Singapore will submit a nomination for its hawker culture to be listed on the United Nations Educational, Scientific and Cultural Organization’s (UNESCO) Representative List of the Intangible Cultural Heritage (ICH) of Humanity by the end of this month.
Speaking in Parliament on 8 March, Singapore’s Minister for Culture, Community and Youth, Grace Fu said that the outcome is expected to be announced at the end of 2020.
“Hawker culture represents an integral part of our way of life (and) a successful inclusion will not only showcase our multi-cultural heritage to the world but also our pride in our hawkers and hawker culture,” she said.
“Support for the nomination has been encouraging and more than 14,000 pledges to support the nomination were received online within the first five days of the announcement, and as of 5 March, more than 700,000 pledges have been received,” she added.
Singapore Prime Minister Lee Hsien Loong announced at the country’s National Day Rally last year that a committee would be formed in September 2018 to prepare and submit the hawker culture nomination to UNESCO.
UNESCO’s 2003 Convention for the Safeguarding of the Intangible Cultural Heritage is intended to recognise and protect important ICH which, unlike physical heritage sites, include oral and intangible practices. Singapore’s Botanic Gardens was listed as a UNESCO World Heritage Site in 2015.
A 24-member intergovernmental committee meets each year to evaluate applications for entry into its lists. The committee maintains and publishes three lists; List of ICH in Need of Urgent Safeguarding Measures, a register of best safeguarding practices, and a Representative List of the ICH of Humanity.
In 2005, UNESCO published a one-off proclamation of 90 Masterpieces of the Oral and Intangible Heritage of Humanity. Nine of these masterpieces can be found in ASEAN.
Cambodia’s royal ballet and Sbek Thom shadow theatre; Indonesia’s Wayang puppet theatre and Kris; Malaysia’s Mak Yong theatre; the Philippines’ Hudhud Chants of the Ifugao and Darangen Epic of the Maranao People of Lake Lanao; and Vietnam’s space of gong culture and Nha Nhac court music, are on the masterpiece shortlist.
With the exception of Brunei and Singapore, ASEAN member nations boast of 28 elements or entries on the Representative List.
Vietnam’s earliest recorded history began in 2879 BC with the Hồng Bàng dynasty. The cultural practices developed over time earned it 11 entries on the list. Indonesia, with a rich history of ancient empires, has nine entries.
A relatively young Singapore is determined not to be left out. Having Singapore’s hawker culture on the Representative List will help “safeguard and promote this unique culture for future generations,” said Prime Minister Lee last year. “It will also let the rest of the world know about our local food and multicultural heritage.”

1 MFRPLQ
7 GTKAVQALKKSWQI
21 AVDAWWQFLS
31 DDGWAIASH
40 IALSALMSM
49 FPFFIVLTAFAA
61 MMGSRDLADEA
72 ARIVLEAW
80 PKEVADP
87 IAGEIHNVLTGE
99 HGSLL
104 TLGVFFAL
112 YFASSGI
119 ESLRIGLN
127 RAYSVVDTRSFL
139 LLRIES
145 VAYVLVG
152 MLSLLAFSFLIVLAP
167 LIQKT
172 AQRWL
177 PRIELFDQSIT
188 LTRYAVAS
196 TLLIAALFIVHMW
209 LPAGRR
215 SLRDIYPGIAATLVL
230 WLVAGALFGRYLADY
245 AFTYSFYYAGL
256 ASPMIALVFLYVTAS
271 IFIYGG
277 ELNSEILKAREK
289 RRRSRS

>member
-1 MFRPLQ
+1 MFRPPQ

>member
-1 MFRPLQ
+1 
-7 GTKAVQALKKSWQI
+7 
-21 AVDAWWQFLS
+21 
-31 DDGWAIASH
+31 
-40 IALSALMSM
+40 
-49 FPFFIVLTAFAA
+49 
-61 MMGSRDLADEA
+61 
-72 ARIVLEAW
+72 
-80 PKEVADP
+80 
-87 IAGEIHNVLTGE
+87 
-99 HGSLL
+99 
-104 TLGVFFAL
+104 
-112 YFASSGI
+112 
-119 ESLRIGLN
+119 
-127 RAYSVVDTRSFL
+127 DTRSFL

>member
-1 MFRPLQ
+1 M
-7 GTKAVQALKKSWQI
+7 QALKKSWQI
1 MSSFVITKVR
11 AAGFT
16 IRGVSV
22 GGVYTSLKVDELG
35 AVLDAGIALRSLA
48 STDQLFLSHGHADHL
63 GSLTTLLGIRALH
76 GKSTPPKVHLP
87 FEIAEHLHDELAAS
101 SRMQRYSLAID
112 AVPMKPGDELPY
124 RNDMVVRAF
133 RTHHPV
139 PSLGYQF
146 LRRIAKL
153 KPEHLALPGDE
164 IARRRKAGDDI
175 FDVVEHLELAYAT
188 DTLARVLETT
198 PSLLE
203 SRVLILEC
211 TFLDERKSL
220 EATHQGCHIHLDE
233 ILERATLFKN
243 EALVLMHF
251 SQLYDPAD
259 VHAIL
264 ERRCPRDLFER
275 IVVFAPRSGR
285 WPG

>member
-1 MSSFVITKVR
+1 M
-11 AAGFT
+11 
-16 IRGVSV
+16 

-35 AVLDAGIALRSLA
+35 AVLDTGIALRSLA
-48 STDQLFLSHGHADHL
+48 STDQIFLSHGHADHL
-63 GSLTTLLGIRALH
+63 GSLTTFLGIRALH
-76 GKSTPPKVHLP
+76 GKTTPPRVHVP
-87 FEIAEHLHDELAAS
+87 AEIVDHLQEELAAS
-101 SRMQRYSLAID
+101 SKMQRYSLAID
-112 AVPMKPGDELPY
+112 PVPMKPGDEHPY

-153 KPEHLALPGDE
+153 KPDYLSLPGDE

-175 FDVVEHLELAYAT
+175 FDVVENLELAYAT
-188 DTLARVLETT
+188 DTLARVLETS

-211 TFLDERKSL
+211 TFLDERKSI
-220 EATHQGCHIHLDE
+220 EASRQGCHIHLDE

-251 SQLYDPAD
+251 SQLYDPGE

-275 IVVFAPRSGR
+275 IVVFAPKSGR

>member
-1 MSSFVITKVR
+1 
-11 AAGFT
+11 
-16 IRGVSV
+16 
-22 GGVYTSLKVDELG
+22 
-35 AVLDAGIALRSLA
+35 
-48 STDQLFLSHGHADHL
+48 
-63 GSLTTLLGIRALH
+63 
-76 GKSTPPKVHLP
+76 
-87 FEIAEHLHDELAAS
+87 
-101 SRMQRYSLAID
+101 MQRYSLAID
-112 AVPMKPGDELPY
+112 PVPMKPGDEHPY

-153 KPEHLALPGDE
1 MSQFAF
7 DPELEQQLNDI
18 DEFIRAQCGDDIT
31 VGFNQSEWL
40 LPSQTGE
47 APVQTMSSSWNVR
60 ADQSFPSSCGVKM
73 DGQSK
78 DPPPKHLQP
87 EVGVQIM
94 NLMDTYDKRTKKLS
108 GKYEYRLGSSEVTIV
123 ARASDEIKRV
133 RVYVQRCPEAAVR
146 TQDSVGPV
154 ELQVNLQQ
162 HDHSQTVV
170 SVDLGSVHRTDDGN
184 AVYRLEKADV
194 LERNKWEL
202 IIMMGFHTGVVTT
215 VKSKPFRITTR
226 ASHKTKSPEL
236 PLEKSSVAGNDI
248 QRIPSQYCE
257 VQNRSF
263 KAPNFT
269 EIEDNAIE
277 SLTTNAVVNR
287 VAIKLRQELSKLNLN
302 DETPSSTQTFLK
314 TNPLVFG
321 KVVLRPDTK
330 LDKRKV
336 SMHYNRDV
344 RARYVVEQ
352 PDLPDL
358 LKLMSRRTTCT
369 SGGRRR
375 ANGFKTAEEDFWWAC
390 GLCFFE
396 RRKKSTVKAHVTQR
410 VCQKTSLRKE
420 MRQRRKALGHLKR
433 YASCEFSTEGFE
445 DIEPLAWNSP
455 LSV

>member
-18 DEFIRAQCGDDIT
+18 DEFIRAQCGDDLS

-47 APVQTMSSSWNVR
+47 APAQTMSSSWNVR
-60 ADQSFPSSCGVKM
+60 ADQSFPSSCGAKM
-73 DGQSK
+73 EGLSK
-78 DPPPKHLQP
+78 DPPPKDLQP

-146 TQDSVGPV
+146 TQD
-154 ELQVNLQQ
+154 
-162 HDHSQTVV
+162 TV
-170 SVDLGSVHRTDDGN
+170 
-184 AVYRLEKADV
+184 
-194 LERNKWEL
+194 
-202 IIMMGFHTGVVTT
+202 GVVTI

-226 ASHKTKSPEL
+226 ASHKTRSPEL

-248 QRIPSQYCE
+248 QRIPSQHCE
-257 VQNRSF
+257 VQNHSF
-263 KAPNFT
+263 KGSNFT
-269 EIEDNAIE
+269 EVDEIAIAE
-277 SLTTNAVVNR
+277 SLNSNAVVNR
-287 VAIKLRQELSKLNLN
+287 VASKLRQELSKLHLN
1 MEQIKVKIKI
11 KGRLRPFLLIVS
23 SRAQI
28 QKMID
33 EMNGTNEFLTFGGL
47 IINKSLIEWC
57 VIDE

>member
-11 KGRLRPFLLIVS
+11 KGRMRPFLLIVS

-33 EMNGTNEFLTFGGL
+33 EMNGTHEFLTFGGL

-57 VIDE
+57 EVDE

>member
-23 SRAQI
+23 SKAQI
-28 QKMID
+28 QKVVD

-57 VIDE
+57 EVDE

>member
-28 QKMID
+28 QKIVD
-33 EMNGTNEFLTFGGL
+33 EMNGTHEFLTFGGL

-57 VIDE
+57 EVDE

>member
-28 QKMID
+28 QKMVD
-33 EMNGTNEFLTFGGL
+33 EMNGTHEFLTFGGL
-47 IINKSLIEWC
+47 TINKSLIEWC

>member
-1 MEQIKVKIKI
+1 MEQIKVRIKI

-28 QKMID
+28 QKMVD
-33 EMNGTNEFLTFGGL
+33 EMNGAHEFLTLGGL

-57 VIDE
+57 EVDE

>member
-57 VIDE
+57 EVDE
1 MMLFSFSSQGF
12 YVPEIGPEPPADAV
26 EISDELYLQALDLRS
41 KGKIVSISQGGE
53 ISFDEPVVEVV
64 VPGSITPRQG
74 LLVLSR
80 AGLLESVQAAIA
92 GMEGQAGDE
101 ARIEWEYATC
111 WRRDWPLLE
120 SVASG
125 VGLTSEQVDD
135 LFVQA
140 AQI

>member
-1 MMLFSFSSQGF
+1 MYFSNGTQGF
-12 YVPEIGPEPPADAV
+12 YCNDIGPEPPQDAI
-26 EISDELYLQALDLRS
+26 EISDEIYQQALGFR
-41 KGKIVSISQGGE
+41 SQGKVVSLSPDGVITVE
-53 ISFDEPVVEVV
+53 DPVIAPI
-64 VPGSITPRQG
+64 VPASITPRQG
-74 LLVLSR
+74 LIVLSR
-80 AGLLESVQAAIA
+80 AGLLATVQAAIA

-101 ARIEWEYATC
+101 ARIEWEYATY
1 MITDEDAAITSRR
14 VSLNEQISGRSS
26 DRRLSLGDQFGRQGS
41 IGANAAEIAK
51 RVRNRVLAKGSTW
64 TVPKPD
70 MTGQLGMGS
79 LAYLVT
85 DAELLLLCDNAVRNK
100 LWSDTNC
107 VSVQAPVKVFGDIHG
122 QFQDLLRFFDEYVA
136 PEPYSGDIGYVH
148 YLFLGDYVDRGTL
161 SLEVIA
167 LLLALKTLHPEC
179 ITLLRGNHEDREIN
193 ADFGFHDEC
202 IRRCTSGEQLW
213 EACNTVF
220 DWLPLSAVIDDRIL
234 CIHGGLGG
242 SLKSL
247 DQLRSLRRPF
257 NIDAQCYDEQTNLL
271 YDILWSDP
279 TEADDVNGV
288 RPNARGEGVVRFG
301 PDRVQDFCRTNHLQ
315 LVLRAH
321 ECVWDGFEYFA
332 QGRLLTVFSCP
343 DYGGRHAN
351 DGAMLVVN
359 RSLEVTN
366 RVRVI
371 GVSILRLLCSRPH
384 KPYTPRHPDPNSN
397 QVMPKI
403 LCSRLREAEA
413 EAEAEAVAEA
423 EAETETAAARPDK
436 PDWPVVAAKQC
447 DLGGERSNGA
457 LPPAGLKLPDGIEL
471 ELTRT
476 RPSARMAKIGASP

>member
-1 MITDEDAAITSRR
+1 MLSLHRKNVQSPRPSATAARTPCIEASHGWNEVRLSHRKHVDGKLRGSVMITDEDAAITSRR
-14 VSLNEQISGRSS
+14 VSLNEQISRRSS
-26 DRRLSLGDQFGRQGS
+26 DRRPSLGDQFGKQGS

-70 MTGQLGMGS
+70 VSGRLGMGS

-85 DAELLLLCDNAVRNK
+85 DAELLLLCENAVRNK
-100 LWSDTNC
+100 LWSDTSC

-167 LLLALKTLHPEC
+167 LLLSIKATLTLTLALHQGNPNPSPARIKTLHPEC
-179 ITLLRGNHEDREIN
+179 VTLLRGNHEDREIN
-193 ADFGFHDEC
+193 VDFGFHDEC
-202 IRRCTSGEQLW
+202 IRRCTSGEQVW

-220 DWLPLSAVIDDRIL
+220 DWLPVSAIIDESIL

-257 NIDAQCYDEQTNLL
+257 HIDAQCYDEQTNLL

Describing hawker culture as a “cultural institution” that is part of Singapore’s identity and heritage, Lee called hawker centres “community dining rooms” where Singaporeans of all races, faiths and income groups come and eat together.
Singapore is proud of its hawker centres as two of them were awarded one-star rating by the Michelin Red Guide, the oldest European hotel and restaurant reference guide.
The selection of hawker culture was made after a series of public engagements and focus group discussions. Singapore is also compiling a list of its own ICH with the help of local communities, academics and experts. Its first list comprising 50 cultural elements include hawker culture, Malay weddings, Indian classical dance and Xinyao songs.
The rise of Singapore’s hawker culture is followed by a decline in home cooking and cooking skills. Unless a household cooks for three or more people, it is cheaper and more convenient to eat at a hawker centre.
A survey by consumer research services provider Nielsen last August found that 24 percent of Singaporeans eat out daily while 55 percent do so on a weekly basis. The survey of 202 people found that more people eat out compared to 2015 when the survey was last held, with Nielsen attributing the rise to mobile device proliferation, busy lifestyles and challenging working hours.
As fewer Singaporeans cook, traditional home culinary skills are in danger of fading away. Ironically, even the hawker trade may vanish as younger Singaporeans lack the skill to join the aging trade where the median age is 59 years
Singapore’s Ministry of the Environment and Water Resources (MEWR) established a committee on Hawker Centre 3.0 to study ways of improving hawker centres. Its list of recommendations includes providing training and career pathways to join the profession.
To qualify for the UNESCO ICH listing, Singapore cannot import foreign workers to run the trade. Unless the government succeeds in attracting a younger generation to pick it up, Singapore’s hawker culture may soon join the List of Urgent Safeguarding Measures instead.
This article was first published by The ASEAN Post on 21 August 2018 and has been updated to reflect the latest data.